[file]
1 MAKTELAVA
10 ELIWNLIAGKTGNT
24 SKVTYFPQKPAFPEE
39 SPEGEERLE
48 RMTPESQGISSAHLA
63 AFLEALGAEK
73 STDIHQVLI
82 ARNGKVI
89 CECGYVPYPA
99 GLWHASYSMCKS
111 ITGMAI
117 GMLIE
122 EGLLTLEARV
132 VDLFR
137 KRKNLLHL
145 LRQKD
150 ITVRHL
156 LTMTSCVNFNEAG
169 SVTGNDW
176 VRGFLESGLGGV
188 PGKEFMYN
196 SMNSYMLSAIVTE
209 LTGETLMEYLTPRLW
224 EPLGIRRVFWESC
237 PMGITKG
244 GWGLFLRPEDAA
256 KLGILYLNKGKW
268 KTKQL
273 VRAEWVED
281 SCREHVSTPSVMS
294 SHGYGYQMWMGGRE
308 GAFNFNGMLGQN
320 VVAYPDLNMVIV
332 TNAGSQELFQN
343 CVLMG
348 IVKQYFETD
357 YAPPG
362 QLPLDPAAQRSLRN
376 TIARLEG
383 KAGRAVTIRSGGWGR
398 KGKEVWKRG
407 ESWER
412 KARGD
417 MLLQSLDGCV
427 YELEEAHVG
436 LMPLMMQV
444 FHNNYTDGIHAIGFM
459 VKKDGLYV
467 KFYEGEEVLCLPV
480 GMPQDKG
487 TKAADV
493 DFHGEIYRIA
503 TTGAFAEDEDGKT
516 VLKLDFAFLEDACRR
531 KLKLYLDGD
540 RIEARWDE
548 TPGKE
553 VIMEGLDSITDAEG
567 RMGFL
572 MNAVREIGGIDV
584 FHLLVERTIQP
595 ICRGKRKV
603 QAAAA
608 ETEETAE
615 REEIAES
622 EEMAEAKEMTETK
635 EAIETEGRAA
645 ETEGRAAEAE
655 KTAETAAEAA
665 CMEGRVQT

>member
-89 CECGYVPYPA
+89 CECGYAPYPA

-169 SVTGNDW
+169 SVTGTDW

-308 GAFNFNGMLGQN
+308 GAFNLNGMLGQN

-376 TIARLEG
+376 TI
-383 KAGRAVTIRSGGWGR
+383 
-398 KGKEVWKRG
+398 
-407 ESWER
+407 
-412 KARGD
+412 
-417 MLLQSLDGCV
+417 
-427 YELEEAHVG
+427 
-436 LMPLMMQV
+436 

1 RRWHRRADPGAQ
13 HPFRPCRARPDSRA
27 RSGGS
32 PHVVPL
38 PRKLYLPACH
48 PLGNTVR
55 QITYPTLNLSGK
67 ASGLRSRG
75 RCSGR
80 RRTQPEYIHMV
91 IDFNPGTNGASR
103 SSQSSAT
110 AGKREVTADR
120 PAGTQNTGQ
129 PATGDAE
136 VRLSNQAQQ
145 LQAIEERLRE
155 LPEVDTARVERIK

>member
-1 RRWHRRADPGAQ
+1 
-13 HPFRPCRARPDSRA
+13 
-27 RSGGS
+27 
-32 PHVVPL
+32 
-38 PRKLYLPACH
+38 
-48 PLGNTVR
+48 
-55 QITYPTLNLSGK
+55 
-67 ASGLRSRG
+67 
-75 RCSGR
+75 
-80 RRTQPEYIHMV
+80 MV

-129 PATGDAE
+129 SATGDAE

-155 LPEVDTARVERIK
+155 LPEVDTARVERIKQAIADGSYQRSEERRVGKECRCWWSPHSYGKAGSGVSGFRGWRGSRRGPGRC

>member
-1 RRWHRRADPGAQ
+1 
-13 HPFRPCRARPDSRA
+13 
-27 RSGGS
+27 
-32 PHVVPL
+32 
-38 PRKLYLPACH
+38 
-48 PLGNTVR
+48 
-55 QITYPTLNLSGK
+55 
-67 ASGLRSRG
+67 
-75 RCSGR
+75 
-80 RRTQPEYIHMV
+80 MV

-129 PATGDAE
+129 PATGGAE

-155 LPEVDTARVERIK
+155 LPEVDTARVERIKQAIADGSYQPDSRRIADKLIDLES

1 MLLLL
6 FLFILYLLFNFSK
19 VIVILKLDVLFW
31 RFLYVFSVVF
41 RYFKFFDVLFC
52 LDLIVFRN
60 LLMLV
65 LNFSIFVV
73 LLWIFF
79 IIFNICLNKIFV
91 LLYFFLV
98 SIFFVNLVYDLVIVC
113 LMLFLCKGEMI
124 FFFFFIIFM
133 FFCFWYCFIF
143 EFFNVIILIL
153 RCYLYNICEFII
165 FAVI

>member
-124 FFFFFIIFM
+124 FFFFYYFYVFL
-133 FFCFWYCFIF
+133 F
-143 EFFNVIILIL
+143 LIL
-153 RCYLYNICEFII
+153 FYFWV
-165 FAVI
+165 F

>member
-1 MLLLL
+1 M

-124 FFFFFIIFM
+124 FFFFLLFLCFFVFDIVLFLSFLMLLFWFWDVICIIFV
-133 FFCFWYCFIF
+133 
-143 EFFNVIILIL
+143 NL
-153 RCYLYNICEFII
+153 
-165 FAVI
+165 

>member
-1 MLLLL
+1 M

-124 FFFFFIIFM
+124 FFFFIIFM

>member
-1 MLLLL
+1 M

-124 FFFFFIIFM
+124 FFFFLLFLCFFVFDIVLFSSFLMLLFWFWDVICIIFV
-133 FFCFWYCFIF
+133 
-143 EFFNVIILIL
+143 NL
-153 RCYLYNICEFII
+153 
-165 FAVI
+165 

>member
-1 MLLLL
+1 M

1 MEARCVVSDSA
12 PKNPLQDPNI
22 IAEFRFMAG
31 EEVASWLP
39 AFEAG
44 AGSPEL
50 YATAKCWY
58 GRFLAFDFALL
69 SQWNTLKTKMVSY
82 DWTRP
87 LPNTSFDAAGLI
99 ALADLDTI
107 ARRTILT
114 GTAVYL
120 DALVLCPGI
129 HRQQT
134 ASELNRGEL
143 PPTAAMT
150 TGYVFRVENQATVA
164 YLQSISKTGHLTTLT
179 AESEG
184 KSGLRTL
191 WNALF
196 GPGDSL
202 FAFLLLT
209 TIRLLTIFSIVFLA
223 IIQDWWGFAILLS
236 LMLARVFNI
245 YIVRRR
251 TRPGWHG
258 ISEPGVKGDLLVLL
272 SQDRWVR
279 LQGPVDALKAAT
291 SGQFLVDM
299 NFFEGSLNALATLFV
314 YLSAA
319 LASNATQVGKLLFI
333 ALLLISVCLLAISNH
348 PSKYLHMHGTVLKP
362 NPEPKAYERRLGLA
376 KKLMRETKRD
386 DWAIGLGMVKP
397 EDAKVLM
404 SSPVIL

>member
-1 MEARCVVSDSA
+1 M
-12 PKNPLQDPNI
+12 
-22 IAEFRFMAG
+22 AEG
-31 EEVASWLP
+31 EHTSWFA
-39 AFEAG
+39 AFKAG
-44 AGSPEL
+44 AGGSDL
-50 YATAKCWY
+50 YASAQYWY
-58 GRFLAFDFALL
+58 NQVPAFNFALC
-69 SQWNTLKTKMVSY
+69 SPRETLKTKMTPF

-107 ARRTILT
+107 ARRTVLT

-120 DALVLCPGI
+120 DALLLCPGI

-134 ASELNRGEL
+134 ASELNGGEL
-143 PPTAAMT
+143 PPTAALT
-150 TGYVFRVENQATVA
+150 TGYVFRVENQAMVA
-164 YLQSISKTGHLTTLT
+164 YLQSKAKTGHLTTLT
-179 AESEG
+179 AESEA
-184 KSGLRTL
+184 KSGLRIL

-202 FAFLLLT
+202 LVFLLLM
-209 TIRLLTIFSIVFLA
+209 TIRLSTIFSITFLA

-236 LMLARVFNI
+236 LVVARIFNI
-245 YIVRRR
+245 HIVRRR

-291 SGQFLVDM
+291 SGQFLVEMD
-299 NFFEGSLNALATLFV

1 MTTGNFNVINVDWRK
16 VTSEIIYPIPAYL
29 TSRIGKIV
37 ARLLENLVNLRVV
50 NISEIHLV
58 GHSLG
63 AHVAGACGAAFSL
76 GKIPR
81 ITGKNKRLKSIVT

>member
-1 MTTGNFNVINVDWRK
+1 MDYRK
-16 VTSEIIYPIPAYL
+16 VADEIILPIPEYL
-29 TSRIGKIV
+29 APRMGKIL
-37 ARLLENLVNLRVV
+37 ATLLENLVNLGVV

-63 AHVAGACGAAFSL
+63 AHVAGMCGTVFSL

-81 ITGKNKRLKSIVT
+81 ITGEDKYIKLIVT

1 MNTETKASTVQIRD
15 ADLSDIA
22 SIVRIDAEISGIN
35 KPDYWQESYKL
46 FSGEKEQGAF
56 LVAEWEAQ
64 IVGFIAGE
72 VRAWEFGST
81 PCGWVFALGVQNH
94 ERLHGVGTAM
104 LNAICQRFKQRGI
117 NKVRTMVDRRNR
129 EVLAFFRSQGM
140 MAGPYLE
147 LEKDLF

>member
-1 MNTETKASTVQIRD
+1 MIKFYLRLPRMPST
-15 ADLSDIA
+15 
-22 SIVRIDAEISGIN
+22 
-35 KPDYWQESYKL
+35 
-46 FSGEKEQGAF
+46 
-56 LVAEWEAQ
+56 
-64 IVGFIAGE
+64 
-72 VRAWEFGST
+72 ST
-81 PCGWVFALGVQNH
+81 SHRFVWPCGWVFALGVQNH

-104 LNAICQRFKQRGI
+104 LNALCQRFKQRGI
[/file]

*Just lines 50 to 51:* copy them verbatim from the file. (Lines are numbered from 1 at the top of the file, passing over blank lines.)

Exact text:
480 GMPQDKG
487 TKAADV